Antranig Dance Ensemble Complete Whirlwind Four-Month
it rains, it pours. That must be the way many members
of the AGBU Antranig Dance Ensemble feel after wrapping
up a busy winter season that saw the group perform a
half-dozen programs in New York City and surrounding
group's schedule came to a rousing crescendo Saturday,
March 1 as they served as guest performers at the elegant
30th Anniversary Dinner-Dance of the St. Gregory Church
Armenian School in Westchester County, New York. What
may have started as a pleasant plan for a few dances
to entertain a sold-out dinner, turned into a 45-minute
program of energy, excitement and out-doing their best.
was in the air that night transformed the dancers into
top-level entertainers, and the audience contributed
to the atmosphere with plenty of encouragement and appreciation.
Antranig dancers have built a reputation on providing
a hundred percent effort into their programs, but this
was one night they walked away realizing they delivered
one hundred ten percent, and leaving their audience
in a quite different mood than when they entered.
Antranig Ensemble's winter season actually began in
November with two performances in New York City on the
same day. Early afternoon found them at the Library
for the Performing Arts at Lincoln Center as part of
the Anahid Sofian Dance Company's annual mix of international
dance performances. Although only one part of a large
show, Antranig left their stamp on the audience with
a number of selections from its current repertoire prepared
by choreographer Gagik Karapetian.
another engagement just hours later, it was into cars
and vans and a winding trip through Brooklyn to dance
at the annual multi-cultural event presented by the
Brooklyn YMCA. This is the third year Antranig has been
invited to be a main feature of the show, and the audience
wasn't disappointed. The Armenian folk dances were just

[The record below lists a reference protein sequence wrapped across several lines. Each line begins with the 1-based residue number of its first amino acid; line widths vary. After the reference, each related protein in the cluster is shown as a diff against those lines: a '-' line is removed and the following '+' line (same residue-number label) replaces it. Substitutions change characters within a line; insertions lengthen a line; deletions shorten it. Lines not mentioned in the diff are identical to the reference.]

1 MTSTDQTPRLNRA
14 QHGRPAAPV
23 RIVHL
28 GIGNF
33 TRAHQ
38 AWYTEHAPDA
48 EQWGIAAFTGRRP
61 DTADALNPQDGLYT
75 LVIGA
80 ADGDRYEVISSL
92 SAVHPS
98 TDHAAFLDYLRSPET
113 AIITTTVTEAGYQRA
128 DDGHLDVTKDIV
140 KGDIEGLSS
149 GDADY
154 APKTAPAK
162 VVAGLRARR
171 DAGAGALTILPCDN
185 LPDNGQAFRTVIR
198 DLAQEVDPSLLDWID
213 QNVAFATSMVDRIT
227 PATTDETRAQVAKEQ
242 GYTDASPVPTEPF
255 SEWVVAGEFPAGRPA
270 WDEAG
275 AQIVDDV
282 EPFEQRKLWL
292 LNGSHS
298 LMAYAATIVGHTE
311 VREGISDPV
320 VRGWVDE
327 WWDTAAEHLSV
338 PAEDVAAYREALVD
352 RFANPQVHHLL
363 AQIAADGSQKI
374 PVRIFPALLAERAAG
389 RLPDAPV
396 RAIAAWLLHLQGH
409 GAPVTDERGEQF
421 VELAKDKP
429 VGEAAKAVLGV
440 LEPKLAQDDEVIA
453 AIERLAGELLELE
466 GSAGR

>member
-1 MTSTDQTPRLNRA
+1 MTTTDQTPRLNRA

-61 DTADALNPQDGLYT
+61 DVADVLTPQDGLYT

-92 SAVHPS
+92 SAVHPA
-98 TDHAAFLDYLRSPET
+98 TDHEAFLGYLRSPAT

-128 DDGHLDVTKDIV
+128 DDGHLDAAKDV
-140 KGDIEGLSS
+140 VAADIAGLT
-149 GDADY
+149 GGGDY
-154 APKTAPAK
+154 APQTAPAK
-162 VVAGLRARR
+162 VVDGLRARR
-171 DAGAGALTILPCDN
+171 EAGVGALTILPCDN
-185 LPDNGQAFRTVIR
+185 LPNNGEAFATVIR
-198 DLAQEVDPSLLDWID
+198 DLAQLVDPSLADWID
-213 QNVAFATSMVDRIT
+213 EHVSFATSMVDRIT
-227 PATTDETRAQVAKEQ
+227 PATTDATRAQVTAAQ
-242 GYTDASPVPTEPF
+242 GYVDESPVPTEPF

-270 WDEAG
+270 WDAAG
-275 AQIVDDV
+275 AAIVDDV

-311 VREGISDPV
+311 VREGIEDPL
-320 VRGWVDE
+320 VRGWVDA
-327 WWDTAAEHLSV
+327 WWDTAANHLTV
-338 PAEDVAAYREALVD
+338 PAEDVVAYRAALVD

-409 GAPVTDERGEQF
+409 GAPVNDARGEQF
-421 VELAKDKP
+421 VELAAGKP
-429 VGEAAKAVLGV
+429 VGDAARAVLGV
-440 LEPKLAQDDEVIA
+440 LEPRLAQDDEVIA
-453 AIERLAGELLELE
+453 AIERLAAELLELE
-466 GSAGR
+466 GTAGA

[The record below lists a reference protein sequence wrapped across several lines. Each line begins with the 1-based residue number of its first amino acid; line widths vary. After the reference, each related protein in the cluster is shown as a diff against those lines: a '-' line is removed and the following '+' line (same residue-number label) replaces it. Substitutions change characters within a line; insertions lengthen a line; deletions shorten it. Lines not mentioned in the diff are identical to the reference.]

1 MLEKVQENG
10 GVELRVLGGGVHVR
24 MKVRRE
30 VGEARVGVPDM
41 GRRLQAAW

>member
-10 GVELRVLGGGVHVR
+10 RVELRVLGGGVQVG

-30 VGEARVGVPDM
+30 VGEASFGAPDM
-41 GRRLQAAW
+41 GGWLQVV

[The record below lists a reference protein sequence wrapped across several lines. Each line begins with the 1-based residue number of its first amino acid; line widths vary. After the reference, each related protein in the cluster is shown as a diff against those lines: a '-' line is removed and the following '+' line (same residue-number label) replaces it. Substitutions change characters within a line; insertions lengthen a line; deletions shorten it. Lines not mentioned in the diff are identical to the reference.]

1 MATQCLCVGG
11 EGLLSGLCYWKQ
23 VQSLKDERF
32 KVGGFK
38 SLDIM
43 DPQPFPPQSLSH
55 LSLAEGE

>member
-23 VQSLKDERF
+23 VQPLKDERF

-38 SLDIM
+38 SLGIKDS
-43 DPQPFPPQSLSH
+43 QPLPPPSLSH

what was needed to stir the crowd, and make them a part
of the Armenian culture for a short while.
weeks later, the Antranig Dance Ensemble started a series
of appearances at high-profile holiday events. The Armenian
Club of Hudson Valley is a group encompassing areas
north of Westchester County and south of Albany, New
York. A little too far from both church communities
to regularly take part in their activities, this Armenian
Club has taken it upon themselves to have seasonal events
in their own backyard.
Christmas dinner was attended by over a hundred area
residents, and once again Antranig provided the excitement.
In a one hour program that highlighted the many dance
stylings of the
group, the Antranig dancers held their audience captive.
Many attendees were so motivated as to seek out information
on upcoming shows, to purchase music cassettes of past
shows, and even make arrangements for a feature article
in the Poughkeepsie Journal newspaper. As the night
went on, the Antranig performers danced with their audience
and even gave impromptu demonstrations of new dances
of learning, the members of the Ensemble weren't exempt
from once and twice weekly dance rehearsals during this
period. The training sessions became a combination of
plans for their next performance and learning completely
new dances for future shows. Clearly, they kept it all
straight when they got on stage.
unique holiday event for the Antranig troupe was a performance
for the Persian-American Association of New Jersey.
The organization held its annual holiday dinner at the
Wayne Manor in New Jersey and invited Antranig as their
featured entertainment. Over one hundred attendees felt
right at home with the Armenian dances, and clapped
and cheered their way through an entertaining event.
season wouldn't have been complete with a visit of over
twenty-five dancers to the Armenian Home for the Aged
in Emerson, New Jersey. It goes without saying that
the residents truly
appreciated the show put on for them, and especially
meeting and talking with the young dancers afterward.
it sounds like a busy four months for this accomplished
dance group under the Directorship of Joyce Tamesian-Shenloogian,
it was. Best of all, no dancer complains when the schedule
Instead, the question is always, "When's our next